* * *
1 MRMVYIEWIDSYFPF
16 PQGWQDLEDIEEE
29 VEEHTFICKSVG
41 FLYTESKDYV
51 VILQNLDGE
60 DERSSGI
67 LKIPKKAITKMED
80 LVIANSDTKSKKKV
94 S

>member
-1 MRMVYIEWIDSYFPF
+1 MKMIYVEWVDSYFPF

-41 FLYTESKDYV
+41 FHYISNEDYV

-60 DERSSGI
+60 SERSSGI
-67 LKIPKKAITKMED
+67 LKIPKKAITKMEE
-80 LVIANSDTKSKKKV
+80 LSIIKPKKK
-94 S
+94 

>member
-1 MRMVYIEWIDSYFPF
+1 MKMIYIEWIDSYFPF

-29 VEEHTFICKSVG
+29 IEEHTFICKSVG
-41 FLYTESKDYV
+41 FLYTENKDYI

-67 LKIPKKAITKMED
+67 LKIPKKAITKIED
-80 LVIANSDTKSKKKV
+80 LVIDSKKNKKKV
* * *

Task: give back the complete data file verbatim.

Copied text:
1 MRMVYIEWIDSYFPF
16 PQGWQDLEDIEEE
29 VEEHTFICKSVG
41 FLYTESKDYV
51 VILQNLDGE
60 DERSSGI
67 LKIPKKAITKMED
80 LVIANSDTKSKKKV
94 S

>member
-1 MRMVYIEWIDSYFPF
+1 MKMIYVEWVDSYFPF

-41 FLYTESKDYV
+41 FHYISNEDYV

-60 DERSSGI
+60 SERSSGI
-67 LKIPKKAITKMED
+67 LKIPKKAITKMEE
-80 LVIANSDTKSKKKV
+80 LSIIKPKKK
-94 S
+94 

>member
-1 MRMVYIEWIDSYFPF
+1 MKMIYIEWIDSYFPF

-29 VEEHTFICKSVG
+29 IEEHTFICKSVG
-41 FLYTESKDYV
+41 FLYTENKDYI

-67 LKIPKKAITKMED
+67 LKIPKKAITKIED
-80 LVIANSDTKSKKKV
+80 LVIDSKKNKKKV